Friday, April 28, 2006

The smell of the Arab street ...

... no, not what you're thinking. [Well, not sure what you're thinking ...]

The other day, driving out to that great Thai place off Charleston Hwy, I get an IM on the mobile from my buddy Mitch. Well, nothing great there. Except he's sitting somewhere over the Atlantic in a business class seat (attached to a Lufthansa airliner), wondering when they started offering internet connectivity in the air (apparently, since 2003), on his way to the Sudan.

Yep, you read that right. He's doing some stuff for the State Department there. Fresh out of college (and freshly wed too!). The kid's going places, I tell ya. Literally. :-)

Anyway, he's a great writer, so follow along at Egyptguy.

[And Mitchum, I figure the visitor from Khartoum on this blog earlier today was you ... so here's to you friend. Khuda hafiz!]

[Oh yeah, if you read his last journal entries you'll figure out the title of this post ... ]


St. Elizabeth of Cayce said...

One assumes it's the limes?

Did we ever figure out exactly what they are for?

who thinks limes are easier to transport than tiny little pine trees...

Gashwin said...

I really think they're for post prandial aromaticization (nice word, eh? :)).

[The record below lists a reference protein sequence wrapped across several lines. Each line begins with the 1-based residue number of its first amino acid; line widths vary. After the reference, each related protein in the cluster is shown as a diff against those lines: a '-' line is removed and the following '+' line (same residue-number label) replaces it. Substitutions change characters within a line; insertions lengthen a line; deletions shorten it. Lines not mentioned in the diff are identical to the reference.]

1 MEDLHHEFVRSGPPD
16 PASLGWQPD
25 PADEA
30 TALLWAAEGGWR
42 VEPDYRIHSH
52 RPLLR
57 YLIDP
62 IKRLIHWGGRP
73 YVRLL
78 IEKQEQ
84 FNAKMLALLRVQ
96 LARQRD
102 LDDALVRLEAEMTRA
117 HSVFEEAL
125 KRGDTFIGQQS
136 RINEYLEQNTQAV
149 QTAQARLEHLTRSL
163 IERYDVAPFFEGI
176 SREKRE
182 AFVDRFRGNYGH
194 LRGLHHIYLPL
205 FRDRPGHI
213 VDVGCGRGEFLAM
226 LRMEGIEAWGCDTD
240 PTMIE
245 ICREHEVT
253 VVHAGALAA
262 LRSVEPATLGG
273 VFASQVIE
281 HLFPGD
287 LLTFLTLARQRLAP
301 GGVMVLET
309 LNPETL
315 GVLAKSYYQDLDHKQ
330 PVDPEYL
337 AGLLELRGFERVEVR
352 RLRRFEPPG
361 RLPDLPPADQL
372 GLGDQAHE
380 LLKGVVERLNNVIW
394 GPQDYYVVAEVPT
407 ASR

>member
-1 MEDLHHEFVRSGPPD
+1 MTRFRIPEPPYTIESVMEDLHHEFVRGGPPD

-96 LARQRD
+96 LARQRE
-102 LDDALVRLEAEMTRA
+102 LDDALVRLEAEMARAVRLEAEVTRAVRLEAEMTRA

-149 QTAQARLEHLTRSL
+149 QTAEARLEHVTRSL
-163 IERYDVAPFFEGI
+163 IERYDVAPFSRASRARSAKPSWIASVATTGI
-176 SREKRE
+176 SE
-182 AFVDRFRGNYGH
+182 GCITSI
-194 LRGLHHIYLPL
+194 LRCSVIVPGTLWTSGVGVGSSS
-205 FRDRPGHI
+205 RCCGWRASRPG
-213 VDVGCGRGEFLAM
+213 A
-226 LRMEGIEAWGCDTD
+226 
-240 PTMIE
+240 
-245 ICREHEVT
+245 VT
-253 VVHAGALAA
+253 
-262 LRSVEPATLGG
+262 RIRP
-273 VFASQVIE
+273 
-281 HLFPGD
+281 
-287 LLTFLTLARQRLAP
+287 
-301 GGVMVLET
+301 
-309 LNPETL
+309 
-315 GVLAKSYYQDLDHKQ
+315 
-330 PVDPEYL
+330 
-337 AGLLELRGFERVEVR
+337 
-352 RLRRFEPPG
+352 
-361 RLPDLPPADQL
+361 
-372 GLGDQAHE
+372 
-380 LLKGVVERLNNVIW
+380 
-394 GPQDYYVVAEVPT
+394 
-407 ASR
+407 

It's almost universal in India, for instance, that after dinner at any restaurant that thinks it attracts upscale clientele, they will provide you a bowl of water with lime wedges, for the purpose of cleaning your fingers.

It can lead to some hilarious misunderstandings if one doesn't know this ... it's not lemonade! :)

assiniboine said...

That's far from a uniquely Indian institution; it's a finger bowl. Judith Martin's "Miss Manners" expounds at some length on its proper use. She doesn't, as I recall, recount the hoary anecdote so beloved of my fishknife-conscious Grandmother about Queen Victoria during a visit from some oriental potentate (Queen Victoria was famously attracted to them; hence Disraeli's ingenious tack in ingratiation of creating her "Empress of India"). The visiting potentate — I'm sure you know this story (or is it only Parsis who go in for this sort of sentimental royal hagiography?) — lifted the fingerbowl to his lips and drank it; the stuffy courtiers sniffed; Queen Victoria put paid to that by drinking raising her own fingerbowl and drinking it.